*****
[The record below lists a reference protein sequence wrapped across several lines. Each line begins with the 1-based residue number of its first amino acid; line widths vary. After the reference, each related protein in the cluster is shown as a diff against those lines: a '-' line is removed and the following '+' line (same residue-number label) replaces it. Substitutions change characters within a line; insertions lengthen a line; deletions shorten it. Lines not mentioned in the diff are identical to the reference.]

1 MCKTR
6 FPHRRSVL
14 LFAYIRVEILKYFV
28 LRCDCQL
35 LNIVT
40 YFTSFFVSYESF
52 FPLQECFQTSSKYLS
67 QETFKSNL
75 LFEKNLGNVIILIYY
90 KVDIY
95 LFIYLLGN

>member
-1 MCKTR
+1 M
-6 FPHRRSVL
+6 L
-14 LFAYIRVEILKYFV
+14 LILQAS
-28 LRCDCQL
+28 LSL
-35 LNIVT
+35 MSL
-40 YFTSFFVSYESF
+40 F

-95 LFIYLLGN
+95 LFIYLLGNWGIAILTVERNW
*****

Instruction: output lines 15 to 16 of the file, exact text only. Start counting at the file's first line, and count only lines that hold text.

+1 M
-6 FPHRRSVL